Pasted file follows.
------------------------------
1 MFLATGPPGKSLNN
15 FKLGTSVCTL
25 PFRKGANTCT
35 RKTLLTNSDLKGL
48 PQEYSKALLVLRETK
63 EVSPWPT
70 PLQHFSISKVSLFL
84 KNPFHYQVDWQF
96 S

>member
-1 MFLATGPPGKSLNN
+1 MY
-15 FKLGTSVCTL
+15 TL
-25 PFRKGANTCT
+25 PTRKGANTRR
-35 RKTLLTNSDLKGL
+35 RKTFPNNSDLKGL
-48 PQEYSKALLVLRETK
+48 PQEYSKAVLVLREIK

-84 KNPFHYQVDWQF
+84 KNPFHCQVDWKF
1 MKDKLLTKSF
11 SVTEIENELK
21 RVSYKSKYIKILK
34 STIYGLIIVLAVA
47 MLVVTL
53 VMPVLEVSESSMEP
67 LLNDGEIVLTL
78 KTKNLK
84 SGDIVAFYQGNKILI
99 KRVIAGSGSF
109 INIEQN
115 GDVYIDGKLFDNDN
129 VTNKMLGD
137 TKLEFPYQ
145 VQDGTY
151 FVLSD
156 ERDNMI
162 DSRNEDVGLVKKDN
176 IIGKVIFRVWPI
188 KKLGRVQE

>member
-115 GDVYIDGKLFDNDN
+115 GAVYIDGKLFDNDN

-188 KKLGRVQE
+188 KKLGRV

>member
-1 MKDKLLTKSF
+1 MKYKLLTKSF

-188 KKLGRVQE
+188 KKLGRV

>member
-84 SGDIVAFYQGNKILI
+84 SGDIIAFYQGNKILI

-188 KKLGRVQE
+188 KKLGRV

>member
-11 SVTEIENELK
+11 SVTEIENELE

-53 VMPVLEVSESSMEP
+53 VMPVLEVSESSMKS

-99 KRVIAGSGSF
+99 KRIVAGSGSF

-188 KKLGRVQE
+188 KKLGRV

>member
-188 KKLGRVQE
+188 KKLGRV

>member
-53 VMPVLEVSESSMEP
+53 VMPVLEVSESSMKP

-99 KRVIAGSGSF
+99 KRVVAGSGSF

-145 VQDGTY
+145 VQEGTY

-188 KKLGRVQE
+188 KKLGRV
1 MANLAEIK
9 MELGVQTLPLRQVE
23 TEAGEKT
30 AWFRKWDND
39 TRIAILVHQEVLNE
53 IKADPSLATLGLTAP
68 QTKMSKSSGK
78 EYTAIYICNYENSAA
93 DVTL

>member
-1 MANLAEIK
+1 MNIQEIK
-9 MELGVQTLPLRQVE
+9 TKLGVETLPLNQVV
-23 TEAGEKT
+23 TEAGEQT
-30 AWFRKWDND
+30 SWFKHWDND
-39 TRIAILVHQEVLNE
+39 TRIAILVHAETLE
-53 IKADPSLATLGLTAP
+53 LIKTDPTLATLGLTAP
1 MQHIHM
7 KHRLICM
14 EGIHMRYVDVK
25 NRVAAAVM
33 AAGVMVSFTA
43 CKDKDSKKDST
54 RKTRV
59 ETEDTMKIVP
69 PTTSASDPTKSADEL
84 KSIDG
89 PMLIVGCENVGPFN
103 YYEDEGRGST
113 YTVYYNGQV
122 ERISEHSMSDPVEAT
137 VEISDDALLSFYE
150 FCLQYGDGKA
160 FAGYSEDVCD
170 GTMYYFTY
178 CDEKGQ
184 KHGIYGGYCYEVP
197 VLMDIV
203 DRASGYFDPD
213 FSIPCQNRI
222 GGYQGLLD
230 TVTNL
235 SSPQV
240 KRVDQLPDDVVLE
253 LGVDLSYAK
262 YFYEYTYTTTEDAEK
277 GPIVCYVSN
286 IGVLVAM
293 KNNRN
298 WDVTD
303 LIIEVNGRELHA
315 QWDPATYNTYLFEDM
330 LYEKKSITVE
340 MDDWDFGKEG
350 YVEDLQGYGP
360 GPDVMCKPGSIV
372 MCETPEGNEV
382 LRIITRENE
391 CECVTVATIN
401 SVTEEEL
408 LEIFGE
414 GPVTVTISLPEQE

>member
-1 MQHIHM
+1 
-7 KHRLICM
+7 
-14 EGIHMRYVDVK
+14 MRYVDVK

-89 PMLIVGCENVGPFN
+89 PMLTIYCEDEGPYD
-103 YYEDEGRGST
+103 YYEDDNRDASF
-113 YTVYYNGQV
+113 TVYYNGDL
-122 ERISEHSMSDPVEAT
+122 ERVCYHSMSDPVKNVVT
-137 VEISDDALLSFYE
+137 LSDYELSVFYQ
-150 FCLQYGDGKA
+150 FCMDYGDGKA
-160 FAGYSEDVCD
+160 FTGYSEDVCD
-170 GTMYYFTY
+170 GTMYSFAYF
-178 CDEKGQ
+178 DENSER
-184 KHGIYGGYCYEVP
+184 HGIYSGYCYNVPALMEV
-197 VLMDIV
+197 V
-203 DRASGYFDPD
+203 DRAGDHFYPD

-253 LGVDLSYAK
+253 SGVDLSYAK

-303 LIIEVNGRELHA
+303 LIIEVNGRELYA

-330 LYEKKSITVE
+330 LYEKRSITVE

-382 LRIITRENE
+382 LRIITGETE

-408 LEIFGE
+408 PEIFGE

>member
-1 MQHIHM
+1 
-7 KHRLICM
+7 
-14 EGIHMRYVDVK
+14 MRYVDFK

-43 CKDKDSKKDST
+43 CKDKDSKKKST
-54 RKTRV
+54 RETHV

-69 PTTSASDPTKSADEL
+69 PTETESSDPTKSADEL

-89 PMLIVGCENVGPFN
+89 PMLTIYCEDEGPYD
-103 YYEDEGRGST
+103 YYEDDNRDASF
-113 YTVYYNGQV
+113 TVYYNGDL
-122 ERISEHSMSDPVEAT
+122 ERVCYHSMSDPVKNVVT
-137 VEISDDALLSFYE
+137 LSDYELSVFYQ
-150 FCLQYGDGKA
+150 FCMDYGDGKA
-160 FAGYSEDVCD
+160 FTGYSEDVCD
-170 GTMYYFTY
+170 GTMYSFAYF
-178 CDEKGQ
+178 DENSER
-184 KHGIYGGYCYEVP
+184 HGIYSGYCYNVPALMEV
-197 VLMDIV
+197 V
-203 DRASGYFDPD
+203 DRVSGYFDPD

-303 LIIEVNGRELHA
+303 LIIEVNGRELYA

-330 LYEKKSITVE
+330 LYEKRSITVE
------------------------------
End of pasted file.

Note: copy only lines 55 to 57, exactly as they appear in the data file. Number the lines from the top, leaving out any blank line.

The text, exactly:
+84 SGDIIAFYQGNKILI

-188 KKLGRVQE
+188 KKLGRV